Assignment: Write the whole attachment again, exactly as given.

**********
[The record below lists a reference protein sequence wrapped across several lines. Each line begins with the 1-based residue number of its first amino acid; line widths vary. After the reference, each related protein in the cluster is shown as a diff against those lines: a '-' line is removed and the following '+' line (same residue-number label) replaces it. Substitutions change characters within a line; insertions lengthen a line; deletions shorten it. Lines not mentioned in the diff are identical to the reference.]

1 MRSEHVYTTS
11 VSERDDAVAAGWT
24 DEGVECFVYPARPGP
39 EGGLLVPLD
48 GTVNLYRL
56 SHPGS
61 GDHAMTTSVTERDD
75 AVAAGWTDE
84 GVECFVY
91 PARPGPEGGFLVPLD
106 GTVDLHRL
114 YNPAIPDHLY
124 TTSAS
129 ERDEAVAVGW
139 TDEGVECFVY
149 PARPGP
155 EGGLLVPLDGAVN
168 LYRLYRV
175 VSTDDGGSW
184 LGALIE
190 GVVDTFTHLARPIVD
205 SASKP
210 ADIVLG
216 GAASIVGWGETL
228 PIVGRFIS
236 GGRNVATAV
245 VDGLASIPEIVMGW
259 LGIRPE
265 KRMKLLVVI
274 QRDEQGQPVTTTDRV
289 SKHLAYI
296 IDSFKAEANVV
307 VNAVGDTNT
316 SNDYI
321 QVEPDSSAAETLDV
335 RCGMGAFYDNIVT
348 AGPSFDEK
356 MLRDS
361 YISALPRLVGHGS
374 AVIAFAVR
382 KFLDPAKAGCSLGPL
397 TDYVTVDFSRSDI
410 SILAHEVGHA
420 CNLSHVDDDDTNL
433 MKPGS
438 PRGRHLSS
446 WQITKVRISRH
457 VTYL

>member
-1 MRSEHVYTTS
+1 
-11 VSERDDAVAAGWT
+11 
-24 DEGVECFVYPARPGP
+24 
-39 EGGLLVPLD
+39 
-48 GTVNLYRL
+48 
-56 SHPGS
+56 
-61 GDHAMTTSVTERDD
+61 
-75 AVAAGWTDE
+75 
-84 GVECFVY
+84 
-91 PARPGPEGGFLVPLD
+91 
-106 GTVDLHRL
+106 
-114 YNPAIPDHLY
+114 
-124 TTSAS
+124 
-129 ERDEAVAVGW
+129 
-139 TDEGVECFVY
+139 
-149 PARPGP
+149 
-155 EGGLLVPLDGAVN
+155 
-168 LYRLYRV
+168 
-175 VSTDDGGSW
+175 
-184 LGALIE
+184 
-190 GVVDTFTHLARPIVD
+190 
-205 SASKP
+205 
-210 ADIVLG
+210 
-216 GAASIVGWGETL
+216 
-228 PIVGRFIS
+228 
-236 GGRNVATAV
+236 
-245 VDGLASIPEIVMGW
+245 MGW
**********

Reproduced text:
[The record below lists a reference protein sequence wrapped across several lines. Each line begins with the 1-based residue number of its first amino acid; line widths vary. After the reference, each related protein in the cluster is shown as a diff against those lines: a '-' line is removed and the following '+' line (same residue-number label) replaces it. Substitutions change characters within a line; insertions lengthen a line; deletions shorten it. Lines not mentioned in the diff are identical to the reference.]

1 MRSEHVYTTS
11 VSERDDAVAAGWT
24 DEGVECFVYPARPGP
39 EGGLLVPLD
48 GTVNLYRL
56 SHPGS
61 GDHAMTTSVTERDD
75 AVAAGWTDE
84 GVECFVY
91 PARPGPEGGFLVPLD
106 GTVDLHRL
114 YNPAIPDHLY
124 TTSAS
129 ERDEAVAVGW
139 TDEGVECFVY
149 PARPGP
155 EGGLLVPLDGAVN
168 LYRLYRV
175 VSTDDGGSW
184 LGALIE
190 GVVDTFTHLARPIVD
205 SASKP
210 ADIVLG
216 GAASIVGWGETL
228 PIVGRFIS
236 GGRNVATAV
245 VDGLASIPEIVMGW
259 LGIRPE
265 KRMKLLVVI
274 QRDEQGQPVTTTDRV
289 SKHLAYI
296 IDSFKAEANVV
307 VNAVGDTNT
316 SNDYI
321 QVEPDSSAAETLDV
335 RCGMGAFYDNIVT
348 AGPSFDEK
356 MLRDS
361 YISALPRLVGHGS
374 AVIAFAVR
382 KFLDPAKAGCSLGPL
397 TDYVTVDFSRSDI
410 SILAHEVGHA
420 CNLSHVDDDDTNL
433 MKPGS
438 PRGRHLSS
446 WQITKVRISRH
457 VTYL

>member
-1 MRSEHVYTTS
+1 
-11 VSERDDAVAAGWT
+11 
-24 DEGVECFVYPARPGP
+24 
-39 EGGLLVPLD
+39 
-48 GTVNLYRL
+48 
-56 SHPGS
+56 
-61 GDHAMTTSVTERDD
+61 
-75 AVAAGWTDE
+75 
-84 GVECFVY
+84 
-91 PARPGPEGGFLVPLD
+91 
-106 GTVDLHRL
+106 
-114 YNPAIPDHLY
+114 
-124 TTSAS
+124 
-129 ERDEAVAVGW
+129 
-139 TDEGVECFVY
+139 
-149 PARPGP
+149 
-155 EGGLLVPLDGAVN
+155 
-168 LYRLYRV
+168 
-175 VSTDDGGSW
+175 
-184 LGALIE
+184 
-190 GVVDTFTHLARPIVD
+190 
-205 SASKP
+205 
-210 ADIVLG
+210 
-216 GAASIVGWGETL
+216 
-228 PIVGRFIS
+228 
-236 GGRNVATAV
+236 
-245 VDGLASIPEIVMGW
+245 MGW